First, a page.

Bishops in the Church of England have issued new guidance warning clergy they should not bless couples in same-sex marriages, after the idea was recommended in an internal report last year.
The House of Bishops on Saturday was clarifying the Church's response to new legislation allowing gay marriage in England and Wales, which will see the first ceremonies take place in March.
"Services of blessing should not be provided. Clergy should respond pastorally and sensitively in other ways," said the guidance, drawn up at a meeting on Thursday, according to the AFP news agency.
The same-sex marriage law bans the established Churches of England and Wales - which believe marriage can only officially take place between a man and a woman - from conducting ceremonies.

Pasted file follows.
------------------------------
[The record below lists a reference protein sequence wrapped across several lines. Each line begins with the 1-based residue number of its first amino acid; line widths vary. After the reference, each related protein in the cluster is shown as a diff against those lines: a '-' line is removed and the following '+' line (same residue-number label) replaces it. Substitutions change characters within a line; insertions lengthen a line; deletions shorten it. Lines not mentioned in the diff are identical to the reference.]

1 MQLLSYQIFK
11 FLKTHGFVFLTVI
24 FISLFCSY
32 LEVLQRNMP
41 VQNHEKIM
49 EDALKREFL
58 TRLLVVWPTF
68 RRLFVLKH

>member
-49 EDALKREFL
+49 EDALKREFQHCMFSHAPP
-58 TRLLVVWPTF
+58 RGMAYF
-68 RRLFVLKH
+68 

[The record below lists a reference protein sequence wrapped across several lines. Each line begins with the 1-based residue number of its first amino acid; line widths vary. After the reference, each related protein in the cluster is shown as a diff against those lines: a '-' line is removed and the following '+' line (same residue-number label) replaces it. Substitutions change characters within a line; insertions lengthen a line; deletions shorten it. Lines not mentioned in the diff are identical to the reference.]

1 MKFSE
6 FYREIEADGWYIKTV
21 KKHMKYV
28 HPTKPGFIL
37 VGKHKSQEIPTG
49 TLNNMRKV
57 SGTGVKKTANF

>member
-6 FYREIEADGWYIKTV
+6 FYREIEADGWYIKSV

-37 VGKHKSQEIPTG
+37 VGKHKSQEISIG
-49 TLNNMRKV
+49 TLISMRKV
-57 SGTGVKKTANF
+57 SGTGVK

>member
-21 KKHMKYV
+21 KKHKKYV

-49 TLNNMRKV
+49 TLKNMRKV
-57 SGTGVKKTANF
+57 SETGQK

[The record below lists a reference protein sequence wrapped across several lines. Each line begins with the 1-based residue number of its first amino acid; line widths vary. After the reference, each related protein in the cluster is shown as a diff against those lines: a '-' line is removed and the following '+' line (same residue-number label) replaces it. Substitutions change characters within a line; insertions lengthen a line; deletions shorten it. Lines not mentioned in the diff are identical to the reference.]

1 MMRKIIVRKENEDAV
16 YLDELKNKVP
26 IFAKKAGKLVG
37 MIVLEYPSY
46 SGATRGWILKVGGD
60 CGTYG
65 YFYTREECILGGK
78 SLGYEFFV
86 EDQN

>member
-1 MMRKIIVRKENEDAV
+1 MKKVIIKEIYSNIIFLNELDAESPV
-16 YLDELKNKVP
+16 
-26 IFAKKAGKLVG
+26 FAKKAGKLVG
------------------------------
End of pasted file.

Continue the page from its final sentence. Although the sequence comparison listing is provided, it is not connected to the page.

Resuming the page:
But a report last year on the Church's policy on sexuality, commissioned by the House of Bishops, said that in some circumstances a priest "should be free to mark the formation of a permanent same-sex relationship in a public service", without any obligation to do so.
In their guidance, the bishops also said that people in a same-sex marriage should not be ordained as bishops, priests and deacons, nor should those in the ministry enter gay marriage.
Gay men and lesbians are welcomed into the Church, but the bishops said: "The House is not willing for those who are in a same-sex marriage to be ordained to any of the three orders of ministry.
"In addition, it considers that it would not be appropriate conduct for someone in holy orders to enter into a same-sex marriage."
The new law is largely a symbolic change, as civil partnerships for same-sex couples have been legal in Britain since 2005, giving them identical rights and responsibilities to heterosexual couples in a civil marriage.